Saturday, August 7, 2010

The Kiwi, The Mosque, and the Shaliachat Tzibbur

Sometimes, there are lines of questioning and debate that turn out to be futile at resolving anything, and an entirely different type of question turns out to be more useful.

For example, the kiwi (the small flightless bird from New Zealand, not the fruit) lays by far the largest egg in proportion to its body size of any bird. The astonishing photo shown here is an x-ray of a kiwi 15 hours prior to laying its egg. For a few days prior to laying, the kiwi doesn't even have room in its body to be able to eat any food!





Why are kiwi eggs so big? The late Stephen Jay Gould, in his superb essay "Of Kiwi Eggs and the Liberty Bell," shows that this is really not a productive line of questioning. One can come up with all kinds of theories, but none are really satisfactory. It turns out that it's better not to ask "Why are kiwi eggs so big relative to the bird," in the first place, but rather to ask a completely different question: Why are kiwis so small relative to the size of their eggs? And that's a question that can be productively answered: Because kiwis evolved from much larger birds, and as the adults decreased in size, the eggs decreased at a smaller rate. (The full explanation is a quite complex, but that will do for now.)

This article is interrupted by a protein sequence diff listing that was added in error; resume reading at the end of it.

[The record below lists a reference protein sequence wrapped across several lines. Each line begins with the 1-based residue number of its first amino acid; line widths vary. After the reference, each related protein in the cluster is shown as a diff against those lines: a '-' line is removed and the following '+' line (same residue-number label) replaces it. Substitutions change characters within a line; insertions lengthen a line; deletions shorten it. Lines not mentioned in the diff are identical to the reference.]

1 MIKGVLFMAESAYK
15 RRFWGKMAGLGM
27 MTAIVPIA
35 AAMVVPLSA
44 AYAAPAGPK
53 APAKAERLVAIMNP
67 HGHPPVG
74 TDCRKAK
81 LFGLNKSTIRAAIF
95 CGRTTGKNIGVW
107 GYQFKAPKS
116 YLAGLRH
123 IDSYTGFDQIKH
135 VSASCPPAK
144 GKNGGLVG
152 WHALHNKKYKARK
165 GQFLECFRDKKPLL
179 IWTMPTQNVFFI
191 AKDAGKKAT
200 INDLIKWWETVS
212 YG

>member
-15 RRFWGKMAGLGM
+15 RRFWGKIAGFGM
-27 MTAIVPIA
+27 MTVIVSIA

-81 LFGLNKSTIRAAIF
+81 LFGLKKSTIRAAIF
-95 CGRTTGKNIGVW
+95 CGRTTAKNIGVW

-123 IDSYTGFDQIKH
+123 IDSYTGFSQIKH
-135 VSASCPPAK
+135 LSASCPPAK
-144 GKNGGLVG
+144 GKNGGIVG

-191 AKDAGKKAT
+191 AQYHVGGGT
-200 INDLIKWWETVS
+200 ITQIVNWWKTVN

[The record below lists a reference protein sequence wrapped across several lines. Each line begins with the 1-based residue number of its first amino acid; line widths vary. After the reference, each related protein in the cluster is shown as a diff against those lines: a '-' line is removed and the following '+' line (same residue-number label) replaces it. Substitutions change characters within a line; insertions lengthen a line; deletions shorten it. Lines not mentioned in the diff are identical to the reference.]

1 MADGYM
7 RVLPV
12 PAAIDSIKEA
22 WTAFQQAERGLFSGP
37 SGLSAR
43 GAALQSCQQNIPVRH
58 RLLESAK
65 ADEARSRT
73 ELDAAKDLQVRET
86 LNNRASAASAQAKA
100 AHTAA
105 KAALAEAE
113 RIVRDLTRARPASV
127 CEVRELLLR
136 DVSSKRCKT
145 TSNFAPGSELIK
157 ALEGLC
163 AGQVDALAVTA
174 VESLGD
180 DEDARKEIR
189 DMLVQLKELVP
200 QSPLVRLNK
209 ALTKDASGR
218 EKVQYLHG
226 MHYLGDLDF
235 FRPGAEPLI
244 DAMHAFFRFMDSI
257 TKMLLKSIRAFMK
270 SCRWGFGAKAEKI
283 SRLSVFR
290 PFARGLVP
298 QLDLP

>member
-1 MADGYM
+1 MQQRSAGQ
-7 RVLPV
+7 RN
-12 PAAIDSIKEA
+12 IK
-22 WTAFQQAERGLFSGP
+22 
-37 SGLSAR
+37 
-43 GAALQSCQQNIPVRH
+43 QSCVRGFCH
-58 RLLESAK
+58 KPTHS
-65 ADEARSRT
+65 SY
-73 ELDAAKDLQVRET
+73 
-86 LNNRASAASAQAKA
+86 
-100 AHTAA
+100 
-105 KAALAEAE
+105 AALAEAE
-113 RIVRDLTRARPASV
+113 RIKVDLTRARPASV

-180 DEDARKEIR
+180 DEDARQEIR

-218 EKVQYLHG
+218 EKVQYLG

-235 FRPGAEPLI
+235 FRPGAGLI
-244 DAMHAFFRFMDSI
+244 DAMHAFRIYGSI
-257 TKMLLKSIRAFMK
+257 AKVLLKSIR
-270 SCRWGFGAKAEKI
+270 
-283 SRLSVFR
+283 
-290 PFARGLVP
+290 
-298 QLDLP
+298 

That is what came to my mind as I contemplated two hot topics in recent weeks: The controversy over the mosque at Ground Zero in Manhattan, and the controversy over the woman leading Kabbalat Shabbat at HIR in Riverdale. Let me first admit from the outset that I know precious little about either topic, and I don't consider myself qualified to have a meaningful opinion. But it did occur to me that the endless debates, which don't appear to ever convince other people, might be avoided if an entirely different question is proposed.